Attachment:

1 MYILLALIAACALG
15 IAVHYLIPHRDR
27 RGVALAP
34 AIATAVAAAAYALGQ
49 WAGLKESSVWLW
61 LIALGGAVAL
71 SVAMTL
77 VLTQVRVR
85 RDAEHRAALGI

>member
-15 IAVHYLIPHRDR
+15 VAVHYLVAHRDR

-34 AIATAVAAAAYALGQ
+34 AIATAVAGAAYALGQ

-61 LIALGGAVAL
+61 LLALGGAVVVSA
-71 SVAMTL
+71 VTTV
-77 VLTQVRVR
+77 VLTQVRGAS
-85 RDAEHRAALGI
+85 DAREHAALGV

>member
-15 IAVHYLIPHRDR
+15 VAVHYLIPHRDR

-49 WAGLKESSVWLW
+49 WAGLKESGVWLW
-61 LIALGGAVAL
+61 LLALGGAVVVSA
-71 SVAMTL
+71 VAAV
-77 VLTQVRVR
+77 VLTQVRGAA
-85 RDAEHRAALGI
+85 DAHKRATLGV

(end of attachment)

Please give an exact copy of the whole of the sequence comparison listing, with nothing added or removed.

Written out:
1 MYILLALIAACALG
15 IAVHYLIPHRDR
27 RGVALAP
34 AIATAVAAAAYALGQ
49 WAGLKESSVWLW
61 LIALGGAVAL
71 SVAMTL
77 VLTQVRVR
85 RDAEHRAALGI

>member
-15 IAVHYLIPHRDR
+15 VAVHYLVAHRDR

-34 AIATAVAAAAYALGQ
+34 AIATAVAGAAYALGQ

-61 LIALGGAVAL
+61 LLALGGAVVVSA
-71 SVAMTL
+71 VTTV
-77 VLTQVRVR
+77 VLTQVRGAS
-85 RDAEHRAALGI
+85 DAREHAALGV

>member
-15 IAVHYLIPHRDR
+15 VAVHYLIPHRDR

-49 WAGLKESSVWLW
+49 WAGLKESGVWLW
-61 LIALGGAVAL
+61 LLALGGAVVVSA
-71 SVAMTL
+71 VAAV
-77 VLTQVRVR
+77 VLTQVRGAA
-85 RDAEHRAALGI
+85 DAHKRATLGV